How to buy stock to give as a gift

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It’s nearly Halloween, and that means that the winter holidays are just around the corner! For any gift-giving occasions, secular or spiritual, a couple of new services let you buy and give the gift that keeps on giving: fractional shares of stock.*

*Gifts of stock are not guaranteed to keep on giving. 

How much can I buy?

To buy the gift, neither the buyer nor the recipient needs a brokerage account. But to claim the shares, the giftee will need to establish an account. For minors, that means a parent or other adult will need to set up a custodial account.

There are currently 2 businesses competing in this gift stock arena — SparkGift and Stockpile. The services are similar, but with a couple of differences.

For instance, both services let you buy fractional shares of stock.

Stockpile lets you buy as little as $1 worth of stock if you use the website, but gift cards in larger denominations are sold in some retail outlets.

“You can also do this online. Enter the email address of the recipient, select any amount between $1 and $1,000 and it gets sent,” says Dan Schatt, chief commercial officer at Stockpile.

“We made the process of giving someone stock as easy as checking out on Amazon,” he quips.

SparkGift allows purchases between $20 and $2,000.

Both services let investors buy shares of indexes through exchange-traded funds, or ETFs, in addition to stocks.

Buying fractional shares

Unlike buying stock in a regular account, these gifts are sold in fractional shares. Each company buys shares a little differently, but essentially investors are not assured of getting a specific price.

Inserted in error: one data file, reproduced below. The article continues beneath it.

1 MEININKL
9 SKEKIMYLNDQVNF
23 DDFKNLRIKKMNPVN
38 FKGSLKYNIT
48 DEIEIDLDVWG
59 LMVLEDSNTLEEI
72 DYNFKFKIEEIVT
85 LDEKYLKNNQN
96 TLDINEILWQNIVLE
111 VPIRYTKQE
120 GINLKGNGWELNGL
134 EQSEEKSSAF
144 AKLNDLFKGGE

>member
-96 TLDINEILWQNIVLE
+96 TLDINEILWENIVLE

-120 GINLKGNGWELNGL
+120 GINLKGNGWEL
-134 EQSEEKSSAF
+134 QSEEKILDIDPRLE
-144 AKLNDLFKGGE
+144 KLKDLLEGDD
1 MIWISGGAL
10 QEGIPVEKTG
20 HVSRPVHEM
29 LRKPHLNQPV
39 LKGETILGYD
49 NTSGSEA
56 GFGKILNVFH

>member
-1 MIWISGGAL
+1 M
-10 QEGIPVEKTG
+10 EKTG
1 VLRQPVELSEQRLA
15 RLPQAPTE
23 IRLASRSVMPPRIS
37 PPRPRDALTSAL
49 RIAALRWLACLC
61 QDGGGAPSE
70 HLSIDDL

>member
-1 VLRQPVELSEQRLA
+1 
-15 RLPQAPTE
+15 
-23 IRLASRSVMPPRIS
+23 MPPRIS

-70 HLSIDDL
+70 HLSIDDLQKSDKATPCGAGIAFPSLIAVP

At Stockpile, orders received before 3 p.m. Eastern Time will get the closing price for the day. Orders placed after 3 p.m. get the next day’s closing price.

SparkGift buys shares in the middle of the day — “between 11 a.m. and 2 p.m., and they get the trading price during that window,” says Peggy Mangot, CEO of SparkGift.

Brokerage options

Stockpile funnels stockholders into its own brokerage option. Once the account is established, the account owner can put more money into the account via cash transfer from a bank and make trades for 99 cents.

At SparkGift, the account is established with Folio Institutional. Though SparkGift hasn’t yet set up the feature, the ability to transfer money from a bank account will be added in the future. For now, the only way to add money is through the gift process.

“The only fees charged are the gift service fee of $2.95 plus 3% of the gift value,” says Mangot.

SparkGift has no trading fee.

“And the reason we don’t is the customers that would use our product are buy-and-hold customers,” says Mangot.

It seems like giving stock would be a great way to teach kids about saving and investing for the future. Would you like to give or receive the gift of stock?

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Follow me on Twitter: @SheynaSteiner

Senior investing reporter Sheyna Steiner is a co-author of “Future Millionaires’ Guidebook,” an e-book written by Bankrate editors and reporters. It’s available at all the major e-book retailers.